The carrier fluid of the invention is a continuous liquid phase and may be selected from any of a large number of electrically insulating liquids known for use in electrorheological materials. Typical fluids useful in the present invention include mineral oils, silicone oils, white oils, paraffin oils, chlorinated hydrocarbons, transformer oils, halogenated aromatic liquids, halogenated paraffins, diesters, polyoxyalkylenes, perfluorinated polyethers, fiuorinated hydrocarbons, fiuorinated silicones and mixtures thereof. The carrier fluid should have a dielectric constant that is within the range from about 1 to 40, preferably from about 1 to 10. The carrier fluid should have a viscosity that is between about 0.5 and 1000 mPa-s, preferably between about 5 and 50 mPa-s. Oils having a dielectric constant between about 2.0 and 5.0 and a viscosity between about 10 and 20 mPa-s are the preferred carrier fluids of the invention. Specific preferred carrier fluids for purposes of the present invention include silicone oils, mineral oils, and perfluorinated polyethers. The carrier fluid of the present invention is typically utilized in an amount ranging from about 50 to 95, preferably from about 60 to 85, percent by volume of the total electrorheological material. This corresponds to approximately 19 to 82, preferably 26 to 57, percent by weight when the carrier fluid and atomically polarizable particle of the electrorheological material have a specific gravity of about 1.0 and 4.3, respectively.

The atomically polarizable particles of the present invention may be stabilized against flocculation and settling in the carrier fluid by the utilization of a dispersing agent or surfactant. Such stabilizing agents include known surfactants or dispersing agents such as the ionic surfactants discussed in U.S. Pat. No. 3,047,507 (incorporated herein by reference) but preferably comprise non-ionic surfactants such as the steric stabilizing amino-functional, hydroxy-functional, acetoxy-functional, or alkoxy-functional polysiloxanes such as those disclosed in U.S. Pat. No. 4,645,614 (incorporated herein by reference). Other steric stabilizers such as graft and block copolymers may be utilized as an additional surfactant for the present invention and such other steric stabilizers as, for example, block copolymers of poly(ethylene oxide) and poly(propylene oxide) are disclosed in detail in U.S. Pat. No. 4,772,407 (incorporated herein by reference) and in Napper, "Polymeric Stabilization of Colloidal Dispersions," (Academic Press, London, 1983). Fatty acid esters such as glycerol monooleate, glycerol dioleate, and glycerol monoisostearate can also be utilized as a dispersing agent for the present invention. Commercial surfactants commonly used in the paint industry, such as HYPERMER® and SOLSPERSE® hyperdispersants (ICI Americas, Inc.) also can be employed in the electrorheological material of the present invention. Many of the surfactants or dispersing agents need to be chemically purified prior to use in order to reduce or eliminate the presence of excess ionic contaminants which may interfere with broad temperature stability. These surface active agents also provide for a low zero-field viscosity and yield stress which is advantageous for the reasons described hereinafter.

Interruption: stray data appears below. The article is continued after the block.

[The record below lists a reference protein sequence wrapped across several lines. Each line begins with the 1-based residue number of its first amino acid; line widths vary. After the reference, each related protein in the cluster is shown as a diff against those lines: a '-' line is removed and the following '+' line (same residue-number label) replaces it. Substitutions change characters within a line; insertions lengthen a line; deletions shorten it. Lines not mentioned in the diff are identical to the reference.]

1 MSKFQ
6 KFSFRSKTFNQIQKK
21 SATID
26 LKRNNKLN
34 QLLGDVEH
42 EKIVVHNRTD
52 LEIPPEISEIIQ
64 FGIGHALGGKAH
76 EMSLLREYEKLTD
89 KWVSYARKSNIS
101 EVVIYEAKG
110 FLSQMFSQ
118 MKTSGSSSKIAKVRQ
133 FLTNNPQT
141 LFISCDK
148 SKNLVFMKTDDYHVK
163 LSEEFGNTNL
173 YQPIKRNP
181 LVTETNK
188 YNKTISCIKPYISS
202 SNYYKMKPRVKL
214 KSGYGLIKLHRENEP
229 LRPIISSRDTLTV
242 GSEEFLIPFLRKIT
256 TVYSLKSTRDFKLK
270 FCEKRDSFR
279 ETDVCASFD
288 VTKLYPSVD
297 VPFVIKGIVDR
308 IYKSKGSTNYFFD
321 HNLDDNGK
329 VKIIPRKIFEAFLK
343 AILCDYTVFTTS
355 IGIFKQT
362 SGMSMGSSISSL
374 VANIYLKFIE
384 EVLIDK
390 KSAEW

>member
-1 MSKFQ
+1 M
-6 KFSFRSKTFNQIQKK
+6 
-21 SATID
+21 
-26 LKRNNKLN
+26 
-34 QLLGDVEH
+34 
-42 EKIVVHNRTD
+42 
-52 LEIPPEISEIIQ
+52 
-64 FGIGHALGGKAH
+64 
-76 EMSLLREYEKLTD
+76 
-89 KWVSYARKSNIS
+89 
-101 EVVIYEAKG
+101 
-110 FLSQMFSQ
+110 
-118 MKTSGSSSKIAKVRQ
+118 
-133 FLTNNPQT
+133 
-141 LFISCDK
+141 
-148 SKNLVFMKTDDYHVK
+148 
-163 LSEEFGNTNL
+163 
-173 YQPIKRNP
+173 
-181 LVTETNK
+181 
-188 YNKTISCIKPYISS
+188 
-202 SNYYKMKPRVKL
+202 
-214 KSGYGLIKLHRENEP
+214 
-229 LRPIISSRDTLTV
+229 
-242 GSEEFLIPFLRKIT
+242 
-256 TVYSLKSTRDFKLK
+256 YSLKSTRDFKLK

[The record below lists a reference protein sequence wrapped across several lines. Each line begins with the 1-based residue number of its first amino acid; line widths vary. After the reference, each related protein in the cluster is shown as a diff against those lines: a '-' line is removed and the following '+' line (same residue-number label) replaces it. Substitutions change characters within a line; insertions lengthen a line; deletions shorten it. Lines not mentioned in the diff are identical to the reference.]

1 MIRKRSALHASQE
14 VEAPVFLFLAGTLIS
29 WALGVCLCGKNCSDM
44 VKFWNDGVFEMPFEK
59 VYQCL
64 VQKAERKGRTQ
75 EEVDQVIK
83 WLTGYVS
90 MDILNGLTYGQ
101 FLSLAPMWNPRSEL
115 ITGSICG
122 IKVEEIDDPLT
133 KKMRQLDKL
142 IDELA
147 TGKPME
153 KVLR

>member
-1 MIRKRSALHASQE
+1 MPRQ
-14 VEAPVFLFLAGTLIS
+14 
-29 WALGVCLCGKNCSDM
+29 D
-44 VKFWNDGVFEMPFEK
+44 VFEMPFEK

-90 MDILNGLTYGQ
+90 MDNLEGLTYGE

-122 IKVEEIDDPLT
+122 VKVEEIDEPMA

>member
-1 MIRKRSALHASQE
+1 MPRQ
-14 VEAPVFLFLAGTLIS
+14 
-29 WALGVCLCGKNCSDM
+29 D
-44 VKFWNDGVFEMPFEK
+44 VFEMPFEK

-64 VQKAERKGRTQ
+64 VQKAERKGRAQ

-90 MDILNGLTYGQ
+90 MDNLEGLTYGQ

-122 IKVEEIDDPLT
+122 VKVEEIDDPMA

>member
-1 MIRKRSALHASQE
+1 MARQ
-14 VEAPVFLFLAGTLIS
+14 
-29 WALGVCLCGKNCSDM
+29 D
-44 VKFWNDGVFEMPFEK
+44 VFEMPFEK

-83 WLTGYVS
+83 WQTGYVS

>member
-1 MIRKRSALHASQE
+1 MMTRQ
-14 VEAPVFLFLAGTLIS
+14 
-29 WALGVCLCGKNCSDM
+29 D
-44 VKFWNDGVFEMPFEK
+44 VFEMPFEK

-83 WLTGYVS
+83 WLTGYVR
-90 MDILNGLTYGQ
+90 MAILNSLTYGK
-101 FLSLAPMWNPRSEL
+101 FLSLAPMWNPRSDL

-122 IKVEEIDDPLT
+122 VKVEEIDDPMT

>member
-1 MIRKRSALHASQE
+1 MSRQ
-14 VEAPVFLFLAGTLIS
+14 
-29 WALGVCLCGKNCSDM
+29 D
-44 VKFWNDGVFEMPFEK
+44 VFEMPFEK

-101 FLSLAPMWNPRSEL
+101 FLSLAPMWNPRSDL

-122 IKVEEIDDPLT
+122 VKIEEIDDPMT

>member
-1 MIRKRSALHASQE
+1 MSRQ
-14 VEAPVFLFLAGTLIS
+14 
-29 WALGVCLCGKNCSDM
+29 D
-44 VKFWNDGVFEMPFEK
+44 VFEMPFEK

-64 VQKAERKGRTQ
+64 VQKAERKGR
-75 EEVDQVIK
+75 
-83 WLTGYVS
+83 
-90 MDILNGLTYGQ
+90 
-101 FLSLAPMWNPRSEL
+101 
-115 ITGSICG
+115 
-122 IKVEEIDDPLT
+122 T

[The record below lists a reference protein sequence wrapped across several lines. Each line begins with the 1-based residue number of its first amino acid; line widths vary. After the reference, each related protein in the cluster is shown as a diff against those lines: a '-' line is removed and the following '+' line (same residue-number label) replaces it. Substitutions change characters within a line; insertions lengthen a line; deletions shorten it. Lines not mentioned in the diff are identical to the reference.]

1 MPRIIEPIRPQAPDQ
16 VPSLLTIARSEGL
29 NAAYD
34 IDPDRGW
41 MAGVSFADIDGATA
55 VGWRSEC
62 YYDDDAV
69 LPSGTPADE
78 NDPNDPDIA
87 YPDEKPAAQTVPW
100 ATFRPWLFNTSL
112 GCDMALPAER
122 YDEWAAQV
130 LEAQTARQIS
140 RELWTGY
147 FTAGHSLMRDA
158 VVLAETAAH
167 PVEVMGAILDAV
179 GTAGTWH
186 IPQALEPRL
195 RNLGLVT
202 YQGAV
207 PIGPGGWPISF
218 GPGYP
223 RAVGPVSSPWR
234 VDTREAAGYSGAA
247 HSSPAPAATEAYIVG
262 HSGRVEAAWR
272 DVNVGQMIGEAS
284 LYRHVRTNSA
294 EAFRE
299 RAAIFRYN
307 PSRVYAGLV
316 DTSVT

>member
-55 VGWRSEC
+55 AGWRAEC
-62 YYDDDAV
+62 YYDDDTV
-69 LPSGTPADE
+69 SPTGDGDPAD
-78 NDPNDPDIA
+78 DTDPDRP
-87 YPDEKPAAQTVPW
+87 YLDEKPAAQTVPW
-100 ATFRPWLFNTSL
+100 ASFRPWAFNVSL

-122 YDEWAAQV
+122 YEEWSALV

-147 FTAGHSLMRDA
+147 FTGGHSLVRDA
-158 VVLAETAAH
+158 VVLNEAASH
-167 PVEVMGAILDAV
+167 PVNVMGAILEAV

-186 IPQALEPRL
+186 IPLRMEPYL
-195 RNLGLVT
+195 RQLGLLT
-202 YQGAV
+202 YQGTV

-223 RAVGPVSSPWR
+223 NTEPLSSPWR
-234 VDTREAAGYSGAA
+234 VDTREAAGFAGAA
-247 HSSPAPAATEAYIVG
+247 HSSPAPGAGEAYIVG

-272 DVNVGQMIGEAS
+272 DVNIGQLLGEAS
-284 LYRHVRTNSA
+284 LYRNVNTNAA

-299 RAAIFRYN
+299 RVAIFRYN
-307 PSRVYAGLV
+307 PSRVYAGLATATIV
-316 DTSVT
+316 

For purposes of obtaining the high-temperature performance in the present invention, it has been discovered that particle-bound dispersing agents or surfactants are especially advantageous. Dispersing agents or surfactants found to be particularly adept at binding to the surface of the present atomically polarizable particles are coupling agents such as titanate, zirconate and aluminate coupling agents or combinations thereof. Specific examples of these coupling agents include isopropyltri(dioctyl)phosphato titanate, neopentyl(diallyl)oxytri(dioctyl)pyrophosphato zirconate, and neopentyl(diallyl)oxytri(dioctyl)phosphato titanate. Titanate, zirconate and aluminate coupling agents are commercially available under the tradename KEN-REACT® from Kenrich Petrochemicals, Inc.

A surfactant or dispersing agent, if utilized, is typically employed in an amount ranging from about 0.1 to 10, preferably about 0.5 to 4.0, percent by weight relative to the weight of the particle component.

The electrorheological materials of the present invention can be prepared by simply mixing together the carrier fluid, the particle component and surfactant. If the presence of water as an activator is to be minimized, the corresponding electrorheological material is preferably prepared by drying the particle component in a convection oven at a temperature of from about 110° C. to about 150° C. for a period of time from about 3 hours to about 24 hours. The ingredients of the electrorheological materials may be initially mixed together by hand with a spatula or the like and then subsequently more thoroughly mixed with a mechanical mixer or shaker or dispersed with an appropriate milling device such as a ball mill, sand mill, attritor mill, paint mill, or the like, in order to create smaller particles and a more stable suspension.